NEW YORK — The Detroit Tigers took the lead on Delmon Young's ringing double in the 12th inning. Then came the blow that really staggered the New York Yankees.
A little grounder up the middle left Derek Jeter sprawled in the dirt, screaming in pain. The Yankees had lost more than the AL championship series opener — they had lost their captain for the rest of the postseason with a broken left ankle.
Detroit's 6-4 win and Jeter's injury on Saturday night capped a game of wild swings and wild swings of emotion.
"Watching Jete go down was, and still is, a very difficult moment for us as a team and what he means to us, a great player and the great leader that he is," said Raul Ibanez, who hit yet another tying home run as the Yankees rallied from a 4-0 deficit in the ninth inning.
Jeter rolled when he reached down in an attempt to glove Jhonny Peralta's grounder up the middle in the 12th, planted his left foot and tumbled, landing on his stomach. Unable to move, he made a backhand flip toward second baseman Robinson Cano — the same motion he made in the famous play against Oakland 11 years ago.
Jeter was down for about a minute and was helped up, then assisted to the dugout with manager Joe Girardi on his left and trainer Steve Donahue on his right.
"They talked about a three-month recovery period," Girardi said. "Won't jeopardize his career, but he will not be playing any more for us this year."
Jeter, who extended his career record earlier in the game with his 200th postseason hit, has been playing with a sore left foot for weeks. He joined closer Mariano Rivera on the sidelines. Rivera tore a knee ligament in May while shagging fly balls before a game in Kansas City.
"It is kind of a flashback to when Mo didn't get up," Girardi said. "Oh, boy, if he is not getting up, something's wrong. We have seen what he played through in the last month and a half, and the pain he has been in, and how he found a way to get (through) it. So it brought back a flashback for me."
Eduardo Nunez will fill Jeter's roster spot, with Jayson Nix likely taking over at shortstop.
"We've got to win this series. Somebody's got to step in and fill that spot," said Andy Pettitte, Saturday's starting pitcher.
Detroit was coasting toward a 4-0 win before the Yankees rocked Tigers closer Jose Valverde in the ninth.
Valverde has allowed seven runs in three playoff games and could lose his closer's role to Octavio Dotel.
"We really want to put our heads together and discuss it first, to be honest with you, and get together as a coaching staff and talk about it," Tigers manager Jim Leyland said.
Valverde is already looking toward his next possible appearance.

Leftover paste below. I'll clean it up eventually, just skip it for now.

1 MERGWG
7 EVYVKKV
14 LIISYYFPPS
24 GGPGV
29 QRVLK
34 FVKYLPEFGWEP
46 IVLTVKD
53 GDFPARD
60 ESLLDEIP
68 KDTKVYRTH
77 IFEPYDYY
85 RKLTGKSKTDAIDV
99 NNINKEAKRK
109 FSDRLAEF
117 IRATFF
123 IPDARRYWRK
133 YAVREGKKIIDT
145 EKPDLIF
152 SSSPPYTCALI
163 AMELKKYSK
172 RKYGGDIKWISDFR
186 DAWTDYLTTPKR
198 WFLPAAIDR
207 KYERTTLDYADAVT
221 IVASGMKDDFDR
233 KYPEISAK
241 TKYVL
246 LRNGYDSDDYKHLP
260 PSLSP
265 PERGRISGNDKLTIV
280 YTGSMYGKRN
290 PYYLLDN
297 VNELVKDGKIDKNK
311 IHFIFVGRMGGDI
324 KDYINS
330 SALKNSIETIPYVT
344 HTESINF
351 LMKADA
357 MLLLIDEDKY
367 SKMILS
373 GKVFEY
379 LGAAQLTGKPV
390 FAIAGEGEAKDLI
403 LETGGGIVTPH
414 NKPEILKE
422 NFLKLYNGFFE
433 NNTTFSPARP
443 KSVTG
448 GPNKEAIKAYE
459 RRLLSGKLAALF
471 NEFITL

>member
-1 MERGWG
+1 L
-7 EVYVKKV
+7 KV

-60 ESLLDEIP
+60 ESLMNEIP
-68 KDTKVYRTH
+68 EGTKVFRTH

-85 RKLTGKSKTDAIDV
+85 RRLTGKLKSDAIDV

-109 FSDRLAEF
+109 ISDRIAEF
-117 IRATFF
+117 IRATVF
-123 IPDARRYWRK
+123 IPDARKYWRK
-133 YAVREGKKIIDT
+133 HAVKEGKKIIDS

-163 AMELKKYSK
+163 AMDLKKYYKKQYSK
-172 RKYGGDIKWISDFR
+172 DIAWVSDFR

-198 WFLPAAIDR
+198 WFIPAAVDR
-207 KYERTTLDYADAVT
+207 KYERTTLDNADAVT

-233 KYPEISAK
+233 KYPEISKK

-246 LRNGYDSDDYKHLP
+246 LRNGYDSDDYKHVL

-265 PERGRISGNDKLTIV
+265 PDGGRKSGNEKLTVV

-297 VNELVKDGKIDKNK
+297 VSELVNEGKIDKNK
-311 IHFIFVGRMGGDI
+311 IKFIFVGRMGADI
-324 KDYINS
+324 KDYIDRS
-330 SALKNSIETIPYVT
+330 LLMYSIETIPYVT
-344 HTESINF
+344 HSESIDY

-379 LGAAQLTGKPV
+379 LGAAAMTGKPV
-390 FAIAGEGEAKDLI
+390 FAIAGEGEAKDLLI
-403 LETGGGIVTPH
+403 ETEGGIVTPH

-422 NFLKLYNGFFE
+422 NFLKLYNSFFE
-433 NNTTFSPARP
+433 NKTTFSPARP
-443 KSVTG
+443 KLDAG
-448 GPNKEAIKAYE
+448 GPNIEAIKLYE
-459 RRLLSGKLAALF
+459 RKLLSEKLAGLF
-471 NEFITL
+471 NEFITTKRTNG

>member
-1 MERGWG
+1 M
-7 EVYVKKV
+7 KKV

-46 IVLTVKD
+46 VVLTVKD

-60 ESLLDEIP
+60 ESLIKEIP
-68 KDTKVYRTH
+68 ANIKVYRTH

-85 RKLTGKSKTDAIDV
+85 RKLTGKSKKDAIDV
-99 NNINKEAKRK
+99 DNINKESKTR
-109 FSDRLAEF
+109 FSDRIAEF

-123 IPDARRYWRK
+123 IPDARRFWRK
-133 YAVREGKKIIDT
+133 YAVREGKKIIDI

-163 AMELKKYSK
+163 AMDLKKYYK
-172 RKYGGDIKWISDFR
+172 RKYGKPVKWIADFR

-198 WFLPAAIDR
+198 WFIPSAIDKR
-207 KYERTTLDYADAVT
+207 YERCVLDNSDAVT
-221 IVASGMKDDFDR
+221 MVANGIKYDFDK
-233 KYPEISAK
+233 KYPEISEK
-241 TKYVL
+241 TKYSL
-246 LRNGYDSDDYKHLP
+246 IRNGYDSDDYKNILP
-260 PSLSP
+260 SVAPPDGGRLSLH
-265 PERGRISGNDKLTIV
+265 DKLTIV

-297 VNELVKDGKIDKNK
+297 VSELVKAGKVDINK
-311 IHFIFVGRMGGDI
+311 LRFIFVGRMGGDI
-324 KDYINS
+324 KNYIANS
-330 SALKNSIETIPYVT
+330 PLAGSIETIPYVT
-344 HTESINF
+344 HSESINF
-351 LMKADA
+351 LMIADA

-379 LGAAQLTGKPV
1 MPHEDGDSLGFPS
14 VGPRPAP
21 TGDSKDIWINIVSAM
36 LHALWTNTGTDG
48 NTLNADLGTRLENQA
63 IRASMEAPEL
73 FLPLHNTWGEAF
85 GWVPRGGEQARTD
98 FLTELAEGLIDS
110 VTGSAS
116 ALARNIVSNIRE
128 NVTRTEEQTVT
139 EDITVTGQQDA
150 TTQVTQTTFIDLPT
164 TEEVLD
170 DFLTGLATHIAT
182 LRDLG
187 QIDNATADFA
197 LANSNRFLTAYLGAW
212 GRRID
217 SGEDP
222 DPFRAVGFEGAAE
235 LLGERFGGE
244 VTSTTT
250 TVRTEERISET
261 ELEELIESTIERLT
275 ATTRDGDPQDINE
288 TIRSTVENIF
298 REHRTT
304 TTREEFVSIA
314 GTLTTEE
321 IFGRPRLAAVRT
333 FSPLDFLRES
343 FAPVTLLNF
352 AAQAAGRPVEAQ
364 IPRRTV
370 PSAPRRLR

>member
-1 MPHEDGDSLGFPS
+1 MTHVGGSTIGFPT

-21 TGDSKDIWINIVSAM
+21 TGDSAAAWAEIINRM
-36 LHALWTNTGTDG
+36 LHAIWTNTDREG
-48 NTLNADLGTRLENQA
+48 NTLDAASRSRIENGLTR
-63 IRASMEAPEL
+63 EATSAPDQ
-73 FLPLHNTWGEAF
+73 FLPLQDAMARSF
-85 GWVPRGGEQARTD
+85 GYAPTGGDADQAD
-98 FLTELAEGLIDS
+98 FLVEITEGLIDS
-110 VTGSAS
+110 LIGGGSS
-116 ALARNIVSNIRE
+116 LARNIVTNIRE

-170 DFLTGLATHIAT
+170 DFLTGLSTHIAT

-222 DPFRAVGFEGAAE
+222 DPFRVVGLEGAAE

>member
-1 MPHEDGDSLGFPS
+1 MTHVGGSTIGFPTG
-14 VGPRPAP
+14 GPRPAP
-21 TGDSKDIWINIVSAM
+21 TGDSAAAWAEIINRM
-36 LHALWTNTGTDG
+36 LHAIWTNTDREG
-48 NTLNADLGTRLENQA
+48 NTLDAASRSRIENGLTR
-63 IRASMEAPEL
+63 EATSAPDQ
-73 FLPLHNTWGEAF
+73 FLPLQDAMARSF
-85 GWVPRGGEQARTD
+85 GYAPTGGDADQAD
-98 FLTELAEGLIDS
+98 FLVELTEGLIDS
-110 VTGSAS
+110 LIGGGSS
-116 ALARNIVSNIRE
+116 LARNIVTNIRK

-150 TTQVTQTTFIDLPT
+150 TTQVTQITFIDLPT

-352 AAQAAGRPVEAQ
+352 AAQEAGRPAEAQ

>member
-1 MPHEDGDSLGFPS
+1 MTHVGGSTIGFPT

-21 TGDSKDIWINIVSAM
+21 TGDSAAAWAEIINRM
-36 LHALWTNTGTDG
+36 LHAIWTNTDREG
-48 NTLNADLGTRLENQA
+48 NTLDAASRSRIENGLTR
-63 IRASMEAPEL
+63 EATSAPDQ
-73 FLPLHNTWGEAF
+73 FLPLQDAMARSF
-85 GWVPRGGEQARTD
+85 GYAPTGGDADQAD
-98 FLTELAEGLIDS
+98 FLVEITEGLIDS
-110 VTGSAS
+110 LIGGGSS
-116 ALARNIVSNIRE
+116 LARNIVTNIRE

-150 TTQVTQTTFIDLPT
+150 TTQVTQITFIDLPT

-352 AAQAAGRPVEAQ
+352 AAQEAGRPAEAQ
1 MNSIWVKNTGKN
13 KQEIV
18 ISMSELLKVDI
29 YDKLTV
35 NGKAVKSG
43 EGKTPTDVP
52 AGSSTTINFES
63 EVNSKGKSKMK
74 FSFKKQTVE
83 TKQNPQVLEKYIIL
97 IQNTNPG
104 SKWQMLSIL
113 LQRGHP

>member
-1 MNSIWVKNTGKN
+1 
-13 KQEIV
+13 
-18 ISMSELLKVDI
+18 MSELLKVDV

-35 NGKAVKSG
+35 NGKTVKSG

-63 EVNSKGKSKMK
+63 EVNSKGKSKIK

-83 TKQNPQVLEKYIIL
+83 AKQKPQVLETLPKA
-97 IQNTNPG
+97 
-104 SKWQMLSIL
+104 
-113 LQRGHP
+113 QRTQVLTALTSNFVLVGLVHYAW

"There's nothing you can do. It's in the past. It's over, and you have to be ready for tomorrow," Valverde said. "I have confidence for me and for my team, and I'll be there to support my team."
Ichiro Suzuki started the Yankees' comeback with a two-run homer with one out in the ninth, and the 40-year-old Ibanez hit another two-run drive with two outs. Three nights earlier, Ibanez hit a tying home run in the ninth against Baltimore in Game 3 of the division series and another homer in the 12th to win it.
"If we are going to be good enough, we have to be able to take a punch, and we took a big punch," Leyland said. "We took a right cross in the ninth inning but we survived it."
Young's one-out double off David Phelps, which followed a leadoff walk by Triple Crown winner Miguel Cabrera, sliced in right and eluded Nick Swisher, who appeared ready to dive but couldn't get his glove out when he realized the ball was closer to him than he had thought.
"I thought I had a great jump, but then I got caught in the lights, and I lost it for a few seconds," Swisher said. "I was completely blind. It's a helpless feeling. I really thought I could make that play."
Young drove in three runs, hitting an RBI single in a two-run sixth against Pettitte, and a solo homer in the eighth against Derek Lowe. That gave him a Tigers record six postseason homers, breaking a tie with Hank Greenberg and Craig Monroe.
Tigers rookie Avisail Garcia singled in a run against Boone Logan, and Andy Dirks added an RBI single in the 12th on a comebacker that glanced off Phelps' pitching hand.
Rookie Drew Smyly, who had started warming up in the third when starter Doug Fister took a line drive off his right wrist, got the win by pitching two scoreless innings, ending a 4-hour, 54-minute marathon.
In Game 2 on Sunday, New York will start Hiroki Kuroda, who will be pitching on three days' rest for the first time in his big league career. Detroit will send Anibal Sanchez to the mound.
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